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REAL ID Laws

History & Consequences

Violence Against Women Act Protections

Homeland Security Regulations

State Reactions

Resources and Links

History of the REAL ID Act and Consequences

In May 2005 Congress passed the REAL ID Act as part of the War Supplemental Appropriations Bill.Although intended to limit terroristsí access to state issued identification cards and driverís licenses, REAL ID endangers thousands of victims of domestic violence, dating violence, sexual assault and stalking.

The new driverís license requirements passed in the REAL ID Act require all applicants to use their principal residential address on their driverís license or state identification card.This requirement forces victims to disclose their confidential addresses if they want to obtain federally acceptable forms of identification. Without a federally valid driverís license or identification card, victims could be denied access to boarding airplanes, trains, receiving benefits, opening banking and credit accounts and the use of postal boxes.

Protections in the Violence Against Women Act

In 2006 President Bush signed the reauthorization of the Violence Against Women Act (VAWA). This law provides an amendment to the REAL ID Act that would protect victims of domestic violence. Section 827 of VAWA provides the Department of Homeland Security guidance on how to protect victims:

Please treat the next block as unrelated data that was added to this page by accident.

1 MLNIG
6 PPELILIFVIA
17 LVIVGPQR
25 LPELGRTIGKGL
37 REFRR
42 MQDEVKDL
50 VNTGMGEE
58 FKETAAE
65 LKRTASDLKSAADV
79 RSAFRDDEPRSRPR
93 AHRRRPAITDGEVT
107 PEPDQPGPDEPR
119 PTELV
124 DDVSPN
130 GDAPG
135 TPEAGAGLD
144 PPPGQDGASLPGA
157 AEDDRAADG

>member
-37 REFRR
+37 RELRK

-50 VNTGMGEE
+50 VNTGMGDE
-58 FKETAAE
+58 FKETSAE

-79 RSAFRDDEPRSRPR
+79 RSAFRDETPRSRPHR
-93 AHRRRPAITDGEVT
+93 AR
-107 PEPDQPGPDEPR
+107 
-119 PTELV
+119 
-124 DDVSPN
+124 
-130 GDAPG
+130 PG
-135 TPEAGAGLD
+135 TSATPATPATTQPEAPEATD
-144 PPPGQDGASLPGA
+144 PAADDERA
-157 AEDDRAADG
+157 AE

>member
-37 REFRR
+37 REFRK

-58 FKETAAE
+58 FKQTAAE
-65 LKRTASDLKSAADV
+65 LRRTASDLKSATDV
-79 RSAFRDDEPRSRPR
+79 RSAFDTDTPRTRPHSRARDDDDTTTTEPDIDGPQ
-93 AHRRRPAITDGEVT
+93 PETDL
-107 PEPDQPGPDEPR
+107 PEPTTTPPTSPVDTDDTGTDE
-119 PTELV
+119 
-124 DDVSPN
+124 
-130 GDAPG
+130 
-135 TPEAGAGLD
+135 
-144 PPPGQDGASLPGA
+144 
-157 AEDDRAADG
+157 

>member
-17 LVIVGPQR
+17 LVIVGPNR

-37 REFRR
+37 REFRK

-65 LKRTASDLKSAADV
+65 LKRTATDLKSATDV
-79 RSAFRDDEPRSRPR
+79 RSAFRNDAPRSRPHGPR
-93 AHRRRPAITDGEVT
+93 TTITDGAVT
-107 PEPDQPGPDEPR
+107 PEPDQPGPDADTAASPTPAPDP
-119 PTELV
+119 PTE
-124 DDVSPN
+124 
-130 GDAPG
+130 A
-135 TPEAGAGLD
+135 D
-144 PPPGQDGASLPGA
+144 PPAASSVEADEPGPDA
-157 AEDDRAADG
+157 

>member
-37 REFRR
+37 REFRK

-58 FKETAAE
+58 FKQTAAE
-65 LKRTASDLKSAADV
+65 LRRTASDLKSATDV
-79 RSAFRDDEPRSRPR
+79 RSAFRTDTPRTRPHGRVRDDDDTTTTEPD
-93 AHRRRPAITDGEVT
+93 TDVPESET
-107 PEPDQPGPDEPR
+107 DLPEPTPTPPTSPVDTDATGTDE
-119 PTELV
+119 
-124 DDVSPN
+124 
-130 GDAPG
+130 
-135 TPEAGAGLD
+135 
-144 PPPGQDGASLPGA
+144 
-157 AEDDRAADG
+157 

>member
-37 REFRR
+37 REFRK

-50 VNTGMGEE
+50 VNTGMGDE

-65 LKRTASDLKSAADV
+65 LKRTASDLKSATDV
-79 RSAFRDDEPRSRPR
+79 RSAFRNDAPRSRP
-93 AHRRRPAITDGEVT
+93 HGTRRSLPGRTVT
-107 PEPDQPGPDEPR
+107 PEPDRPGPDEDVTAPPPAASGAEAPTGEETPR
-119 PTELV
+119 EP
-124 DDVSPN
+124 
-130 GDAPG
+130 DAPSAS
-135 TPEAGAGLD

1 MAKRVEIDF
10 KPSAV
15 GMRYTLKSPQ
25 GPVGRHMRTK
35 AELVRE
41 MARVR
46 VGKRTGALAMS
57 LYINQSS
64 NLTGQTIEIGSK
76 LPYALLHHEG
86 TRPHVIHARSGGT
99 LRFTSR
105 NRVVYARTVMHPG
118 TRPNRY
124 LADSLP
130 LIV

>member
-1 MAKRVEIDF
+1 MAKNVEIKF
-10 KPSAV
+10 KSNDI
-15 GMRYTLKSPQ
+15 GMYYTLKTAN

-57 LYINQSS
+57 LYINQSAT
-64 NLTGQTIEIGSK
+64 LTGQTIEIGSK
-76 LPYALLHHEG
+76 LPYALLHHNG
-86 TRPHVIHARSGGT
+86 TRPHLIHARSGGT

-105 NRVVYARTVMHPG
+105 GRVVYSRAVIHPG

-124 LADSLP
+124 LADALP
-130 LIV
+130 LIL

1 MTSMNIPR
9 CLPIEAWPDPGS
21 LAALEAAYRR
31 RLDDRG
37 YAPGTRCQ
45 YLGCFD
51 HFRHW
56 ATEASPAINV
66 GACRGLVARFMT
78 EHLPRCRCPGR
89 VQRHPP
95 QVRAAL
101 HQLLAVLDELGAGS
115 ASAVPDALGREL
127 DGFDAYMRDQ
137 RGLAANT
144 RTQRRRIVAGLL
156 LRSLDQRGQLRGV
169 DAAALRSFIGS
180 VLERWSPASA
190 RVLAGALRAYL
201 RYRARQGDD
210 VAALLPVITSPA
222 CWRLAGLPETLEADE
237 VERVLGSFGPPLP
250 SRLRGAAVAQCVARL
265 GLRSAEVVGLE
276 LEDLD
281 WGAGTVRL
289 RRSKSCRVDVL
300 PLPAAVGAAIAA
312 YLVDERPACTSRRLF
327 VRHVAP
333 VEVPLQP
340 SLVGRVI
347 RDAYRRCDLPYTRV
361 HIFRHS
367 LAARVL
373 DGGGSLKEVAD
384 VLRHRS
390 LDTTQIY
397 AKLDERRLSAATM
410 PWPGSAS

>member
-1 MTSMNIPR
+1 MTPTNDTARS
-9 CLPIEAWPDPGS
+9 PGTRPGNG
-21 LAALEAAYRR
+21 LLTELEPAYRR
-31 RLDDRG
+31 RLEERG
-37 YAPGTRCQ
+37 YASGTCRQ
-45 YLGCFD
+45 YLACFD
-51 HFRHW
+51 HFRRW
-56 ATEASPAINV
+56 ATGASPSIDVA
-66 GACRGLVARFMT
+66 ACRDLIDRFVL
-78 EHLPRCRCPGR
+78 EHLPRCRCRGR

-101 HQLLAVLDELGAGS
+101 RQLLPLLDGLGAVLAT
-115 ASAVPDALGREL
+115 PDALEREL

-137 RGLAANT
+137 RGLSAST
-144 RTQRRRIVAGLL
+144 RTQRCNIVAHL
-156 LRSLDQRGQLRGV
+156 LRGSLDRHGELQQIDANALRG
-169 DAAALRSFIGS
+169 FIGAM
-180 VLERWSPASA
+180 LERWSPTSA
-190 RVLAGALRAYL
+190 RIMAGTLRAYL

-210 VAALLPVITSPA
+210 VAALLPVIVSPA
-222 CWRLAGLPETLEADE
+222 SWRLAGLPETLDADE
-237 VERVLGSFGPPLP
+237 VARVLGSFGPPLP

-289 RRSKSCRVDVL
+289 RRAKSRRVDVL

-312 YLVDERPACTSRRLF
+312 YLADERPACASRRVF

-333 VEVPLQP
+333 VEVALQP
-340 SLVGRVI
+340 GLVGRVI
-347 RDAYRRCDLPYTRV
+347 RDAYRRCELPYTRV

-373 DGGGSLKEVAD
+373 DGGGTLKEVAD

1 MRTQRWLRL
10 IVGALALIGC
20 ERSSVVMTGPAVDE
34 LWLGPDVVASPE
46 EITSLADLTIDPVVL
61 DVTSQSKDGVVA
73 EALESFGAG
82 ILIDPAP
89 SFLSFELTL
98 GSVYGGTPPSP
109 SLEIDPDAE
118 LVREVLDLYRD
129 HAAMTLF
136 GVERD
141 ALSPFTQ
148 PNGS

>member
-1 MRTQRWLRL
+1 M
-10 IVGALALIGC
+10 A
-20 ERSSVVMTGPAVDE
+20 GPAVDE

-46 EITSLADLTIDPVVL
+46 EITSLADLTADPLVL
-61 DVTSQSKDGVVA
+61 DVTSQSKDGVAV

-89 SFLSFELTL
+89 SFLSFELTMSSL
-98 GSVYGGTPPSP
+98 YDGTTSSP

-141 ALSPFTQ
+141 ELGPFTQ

Section 827: ALTERNATIVE VALID ADDRESS AUTHORIZED FOR VICTIM PROTECTION AND CONFIDENTIALITY- Victims who have been subjected to battery, extreme cruelty, domestic violence, dating violence, sexual assault or stalking may be exempt from the requirements of section 202(b)(6) and permitted to use an alternate address on their driver's license or identification card

DHS Regulations of REAL ID Laws

In May 2007 the Department of Homeland Security released preliminary regulations on the REAL ID Act including exemptions for victims of domestic violence:

Page 142:††(f) Address of prinicipal residence, except individuals who satisfy one of the following:

  1. If the individual is enrolled in a state address confidentiality program;

  2. If the individualís address is entitle to be suppresses under State or Federal la or suppressed by a court order;

Page 68:†††a. Confidential Address. Section 202(b)(6) of the Act requires that the driverís license or identification card include the personís address of principal residence. Many States have laws that allow addresses to be kept confidential in certain circumstances; for example, where the disclosure of an address may jeopardize the personal safety of such an individual, such as victims of domestic violence, judges, protected witnesses, and law enforcement personnel. Some States provide the standards for address confidentiality through legislation or in their exceptions processing.

Page69:†††Consequently, DHS is proposing to exempt individuals who are entitled to enroll in State address confidentiality programs, whose addresses are entitled to be suppressed under State or Federal law or by a court order, or who are protected from disclosure of information pursuant to section 384 of the Illegal Immigration Reform and Immigrant Responsibility Act of 1996 from the requirement to have their address displayed on REAL ID driverís licenses and identification cards.

Summary of State Reaction to REAL ID and Address Confidentiality Programs

Click Here to see a summary of each stateís reaction to implementing the REAL ID laws and the status of their Address Confidentiality programs.

Other Resources

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